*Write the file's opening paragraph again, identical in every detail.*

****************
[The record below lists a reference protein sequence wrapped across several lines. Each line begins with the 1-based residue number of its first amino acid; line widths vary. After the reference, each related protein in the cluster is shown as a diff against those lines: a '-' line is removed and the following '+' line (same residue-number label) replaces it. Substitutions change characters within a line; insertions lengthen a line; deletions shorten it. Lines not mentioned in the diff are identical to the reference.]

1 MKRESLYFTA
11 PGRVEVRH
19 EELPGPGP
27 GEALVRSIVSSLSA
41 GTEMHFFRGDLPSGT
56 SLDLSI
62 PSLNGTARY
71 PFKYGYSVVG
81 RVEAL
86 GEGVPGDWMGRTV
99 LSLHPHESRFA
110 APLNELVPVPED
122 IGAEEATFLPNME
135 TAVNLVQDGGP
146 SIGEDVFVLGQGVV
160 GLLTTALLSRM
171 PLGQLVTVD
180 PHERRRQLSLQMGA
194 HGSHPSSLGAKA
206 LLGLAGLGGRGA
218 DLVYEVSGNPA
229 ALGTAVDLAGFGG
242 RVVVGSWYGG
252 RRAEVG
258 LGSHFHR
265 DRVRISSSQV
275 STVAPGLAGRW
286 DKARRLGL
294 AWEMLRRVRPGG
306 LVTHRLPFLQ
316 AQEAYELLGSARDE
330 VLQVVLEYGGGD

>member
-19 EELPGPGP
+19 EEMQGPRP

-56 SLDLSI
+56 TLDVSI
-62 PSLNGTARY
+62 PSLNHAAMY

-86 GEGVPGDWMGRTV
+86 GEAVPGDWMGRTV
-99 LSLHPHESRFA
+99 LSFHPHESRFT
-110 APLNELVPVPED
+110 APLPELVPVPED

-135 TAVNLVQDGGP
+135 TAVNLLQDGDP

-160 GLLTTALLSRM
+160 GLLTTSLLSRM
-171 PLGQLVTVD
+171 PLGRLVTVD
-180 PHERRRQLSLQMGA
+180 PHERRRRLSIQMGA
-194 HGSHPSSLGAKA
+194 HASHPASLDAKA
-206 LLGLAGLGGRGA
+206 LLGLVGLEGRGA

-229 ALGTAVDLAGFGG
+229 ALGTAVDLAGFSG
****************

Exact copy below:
[The record below lists a reference protein sequence wrapped across several lines. Each line begins with the 1-based residue number of its first amino acid; line widths vary. After the reference, each related protein in the cluster is shown as a diff against those lines: a '-' line is removed and the following '+' line (same residue-number label) replaces it. Substitutions change characters within a line; insertions lengthen a line; deletions shorten it. Lines not mentioned in the diff are identical to the reference.]